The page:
How Painters and Dockers’ hedonistic rocker Paulie Stewart cheated death – with help from some ‘punk’ nuns | Australian books
Paulie Stewart was 48 years old and had been on the waiting list for a liver transplant for more than 500 days when, at death’s door, he was visited in Melbourne’s Austin hospital by Sister Helena, a young nun from Timor-Leste sent to comfort him on his journey to the other side. A priest had already read him his last rites.
Stewart, singer of Melbourne punk band Painters and Dockers and Australian East Timorese reggae ensemble the Dili Allstars, thought Helena’s appearance must have been an omen. His association with Timor-Leste spanned decades, sparked by the murder of his brother Tony in 1975 by Indonesian forces in Balibo.
Sister Helena, familiar with both the Allstars and the story of the Balibo Five, was just as gobsmacked to see Stewart on his deathbed. She vowed she would get him a new liver. In his new memoir All the Rage, Stewart writes that he thought Helena must have got into the altar wine a bit early that day.
The next morning, a nurse rushed into the ward. A compatible liver had arrived. Sister Helena and the nuns of East Timor had been praying all night.
A former altar boy, Stewart lost his faith in 1975 when a nun told his shattered family they should be happy that his brother was with Jesus. Sister Helena helped restore it, though he qualifies that “it depends what you mean by faith. They’ve really restored my faith in a higher power, or a power that’s not all about you.”
By his own admission, Stewart shouldn’t have lived to tell his story. After his transplant in 2007, he cheated death again in September 2021 when he pulled through a brutal episode of encephalopathy. “I don’t look at five years any more, or five months,” he says. “Five weeks or five days – now that I can look forward to!”
Losing his older brother at the age of 15 didn’t instil any sense of self-preservation in the young Paulie Stewart. “I thought, don’t rely on the next 40 years, because you can get snatched,” he says. In All the Rage, he writes: “I wouldn’t burn the candle at both ends. I would set the whole thing on fire with a blowtorch.”
As the fourth of five children, fighting for attention, the irrepressible Stewart found a role as the natural buffoon in the grief-stricken family. “It was just a way of filling all the awkward silences. Everyone was on the verge of breaking down, so I would do something ridiculously crazy just to get a cheap laugh, to lighten the mood.”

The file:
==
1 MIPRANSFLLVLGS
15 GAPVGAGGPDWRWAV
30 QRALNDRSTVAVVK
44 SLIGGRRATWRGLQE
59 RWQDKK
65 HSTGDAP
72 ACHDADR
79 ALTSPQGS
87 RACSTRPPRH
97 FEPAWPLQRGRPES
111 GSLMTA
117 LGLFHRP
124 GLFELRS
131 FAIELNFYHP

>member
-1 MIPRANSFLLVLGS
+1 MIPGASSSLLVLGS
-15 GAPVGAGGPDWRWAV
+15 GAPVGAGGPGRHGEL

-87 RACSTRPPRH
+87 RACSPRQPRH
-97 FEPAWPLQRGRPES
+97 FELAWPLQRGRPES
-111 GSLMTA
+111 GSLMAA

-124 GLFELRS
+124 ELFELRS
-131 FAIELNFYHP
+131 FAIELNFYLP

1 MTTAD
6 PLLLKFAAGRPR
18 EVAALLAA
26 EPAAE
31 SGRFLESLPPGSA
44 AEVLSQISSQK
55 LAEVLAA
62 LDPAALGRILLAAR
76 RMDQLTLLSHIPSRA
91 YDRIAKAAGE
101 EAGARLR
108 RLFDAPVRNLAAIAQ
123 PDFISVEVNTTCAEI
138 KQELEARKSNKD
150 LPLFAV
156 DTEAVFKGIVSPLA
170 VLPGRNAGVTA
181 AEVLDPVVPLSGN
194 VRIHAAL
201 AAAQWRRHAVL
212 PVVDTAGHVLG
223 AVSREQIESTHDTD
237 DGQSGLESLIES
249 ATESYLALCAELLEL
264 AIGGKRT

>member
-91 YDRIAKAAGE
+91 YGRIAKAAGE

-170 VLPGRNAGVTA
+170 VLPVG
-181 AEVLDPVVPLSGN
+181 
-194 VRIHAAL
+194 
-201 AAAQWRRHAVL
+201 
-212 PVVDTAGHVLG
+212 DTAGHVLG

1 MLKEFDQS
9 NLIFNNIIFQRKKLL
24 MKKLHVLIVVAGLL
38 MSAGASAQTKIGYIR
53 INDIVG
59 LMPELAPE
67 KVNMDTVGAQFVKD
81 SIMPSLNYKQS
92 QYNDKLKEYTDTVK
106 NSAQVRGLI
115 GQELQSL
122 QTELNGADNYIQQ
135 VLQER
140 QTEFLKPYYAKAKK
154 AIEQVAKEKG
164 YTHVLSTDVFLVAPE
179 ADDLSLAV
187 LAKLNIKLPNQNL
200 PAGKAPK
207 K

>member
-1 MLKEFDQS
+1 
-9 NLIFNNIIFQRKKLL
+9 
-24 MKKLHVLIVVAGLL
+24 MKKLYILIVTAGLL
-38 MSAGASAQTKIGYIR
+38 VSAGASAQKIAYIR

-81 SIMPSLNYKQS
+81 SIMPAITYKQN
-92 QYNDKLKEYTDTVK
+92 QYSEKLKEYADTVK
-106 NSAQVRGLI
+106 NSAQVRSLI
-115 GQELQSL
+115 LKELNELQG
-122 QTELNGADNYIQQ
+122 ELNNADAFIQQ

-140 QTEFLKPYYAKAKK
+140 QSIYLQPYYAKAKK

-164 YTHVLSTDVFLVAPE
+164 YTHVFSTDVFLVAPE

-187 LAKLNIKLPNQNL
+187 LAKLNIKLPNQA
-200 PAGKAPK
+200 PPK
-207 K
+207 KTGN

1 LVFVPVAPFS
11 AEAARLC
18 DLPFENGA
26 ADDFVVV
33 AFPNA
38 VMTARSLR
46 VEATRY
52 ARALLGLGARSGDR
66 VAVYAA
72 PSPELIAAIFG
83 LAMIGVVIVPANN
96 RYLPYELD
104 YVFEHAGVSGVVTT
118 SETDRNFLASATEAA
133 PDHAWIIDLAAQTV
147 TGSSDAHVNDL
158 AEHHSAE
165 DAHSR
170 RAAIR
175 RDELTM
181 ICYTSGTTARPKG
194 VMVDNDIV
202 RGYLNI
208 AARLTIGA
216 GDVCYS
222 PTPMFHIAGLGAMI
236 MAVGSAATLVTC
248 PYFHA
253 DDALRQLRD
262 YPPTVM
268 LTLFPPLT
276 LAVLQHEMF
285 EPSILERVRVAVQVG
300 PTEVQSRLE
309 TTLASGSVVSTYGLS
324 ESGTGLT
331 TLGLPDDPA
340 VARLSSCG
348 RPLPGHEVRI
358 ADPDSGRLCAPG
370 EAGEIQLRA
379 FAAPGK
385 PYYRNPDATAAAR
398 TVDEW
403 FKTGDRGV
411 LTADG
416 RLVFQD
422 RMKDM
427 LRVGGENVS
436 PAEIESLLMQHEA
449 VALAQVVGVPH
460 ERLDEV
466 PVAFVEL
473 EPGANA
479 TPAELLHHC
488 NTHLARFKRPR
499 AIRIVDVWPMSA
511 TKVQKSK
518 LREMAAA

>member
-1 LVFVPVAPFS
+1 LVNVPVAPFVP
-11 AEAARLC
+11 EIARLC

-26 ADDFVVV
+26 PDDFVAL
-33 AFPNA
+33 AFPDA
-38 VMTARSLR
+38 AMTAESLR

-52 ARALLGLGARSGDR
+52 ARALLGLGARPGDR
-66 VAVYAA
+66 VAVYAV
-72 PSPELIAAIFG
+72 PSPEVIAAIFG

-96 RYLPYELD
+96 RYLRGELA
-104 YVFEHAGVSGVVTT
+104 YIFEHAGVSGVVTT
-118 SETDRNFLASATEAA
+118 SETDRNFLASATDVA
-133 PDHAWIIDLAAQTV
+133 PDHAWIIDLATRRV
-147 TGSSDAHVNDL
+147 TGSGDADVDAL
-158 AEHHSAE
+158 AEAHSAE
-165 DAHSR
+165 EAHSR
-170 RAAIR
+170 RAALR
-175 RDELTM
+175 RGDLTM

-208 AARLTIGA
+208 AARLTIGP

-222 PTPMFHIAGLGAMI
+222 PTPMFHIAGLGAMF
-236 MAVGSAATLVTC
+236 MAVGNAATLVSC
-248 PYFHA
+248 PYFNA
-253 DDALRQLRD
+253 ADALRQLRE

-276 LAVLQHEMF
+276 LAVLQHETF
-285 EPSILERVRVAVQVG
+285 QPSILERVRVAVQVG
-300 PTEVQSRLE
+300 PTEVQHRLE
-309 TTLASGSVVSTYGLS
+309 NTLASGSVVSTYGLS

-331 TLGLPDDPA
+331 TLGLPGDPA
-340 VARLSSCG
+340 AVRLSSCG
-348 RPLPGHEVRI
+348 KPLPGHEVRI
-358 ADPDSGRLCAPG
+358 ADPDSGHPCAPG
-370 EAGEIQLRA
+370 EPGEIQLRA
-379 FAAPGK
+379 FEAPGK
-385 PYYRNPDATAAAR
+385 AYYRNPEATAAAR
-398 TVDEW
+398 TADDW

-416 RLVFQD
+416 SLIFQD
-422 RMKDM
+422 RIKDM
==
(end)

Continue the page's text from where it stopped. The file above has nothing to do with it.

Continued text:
Singing with the Painters and Dockers allowed him to live out that role on stage. The band already had an accomplished singer and songwriter, Chris O’Connor. Stewart, though, was a born frontman. He belted out fan favourites with titles such as You’re Suss, Die Yuppie Die and The Boy Who Lost His Jocks on Flinders Street Station.
Like TISM, the irreverence of the Dockers won them a big following but little critical kudos on the gloomy post-punk Melbourne scene. “That era was very dark, everyone’s going woe is me, ‘I’ve been contemplating suicide … ’; and I was like, you guys have got no idea. I’m not contemplating suicide; I’m going to party all night! We just sent it all up.”
People who knew nothing about rock’n’roll didn’t get the Dockers, either: Stewart was once invited on A Current Affair to debate a preacher who thought their song Kill Kill Kill was corrupting the nation’s youth. Then-host Jana Wendt tried not to laugh when Stewart told him the song was a cover of a tune played by Kaos agents on Get Smart.
In the early 1990s, he formed the Dili Allstars with East Timorese musician Gil Santos, becoming involved in East Timor’s independence struggle. The group won an Aria award in 2009 for their soundtrack to the film Balibo. In 2012, president José Ramos-Horta presented Stewart with a posthumous medal of merit for Tony.
It was only in the process of writing All the Rage that Stewart says he realised how much his life had been shaped by the loss of his brother. He even credits Tony for his long parallel career in journalism – he started at the Herald and Weekly Times in 1979; the company, which also controlled Tony’s former employer Channel Seven, owed the Stewarts.
That debt plagued Stewart with self-doubt for years. One editor would walk past his desk and taunt him daily: “You can’t write, can’t sing, can’t play a musical instrument. How do you survive?” But survive he did. “Being alive is pretty good! I’ll never forget after I got out of hospital, I went to someone’s garden and I was literally smelling the flowers,” he says.
Other Australian musicians have not been so lucky: Rowland S Howard and Spencer P Jones were peers who all succumbed to liver disease. Stewart is most grateful to his unknown donor: “That really hits you too – that you’re living because someone else has died,” he says. “I felt a responsibility to pay it back.”
In 2020, Stewart was awarded an OAM for services to the community and performing arts. Keeping a promise he made to Sister Helena, much of his work has been fundraising for the Alma nuns of Timor-Leste who run orphanages and care for children with disabilities. Stewart describes the nuns as the greatest punks he’s ever met.
“They’re basically cheeky village girls,” he says. “They’re like, ‘What do I want to do – have seven kids and a useless father and bring in all the money? Or will I hang out with the sisterhood, play guitar, drink a glass of wine every now and again and look after kids? Oh well, I guess I’m gonna join the nuns.’”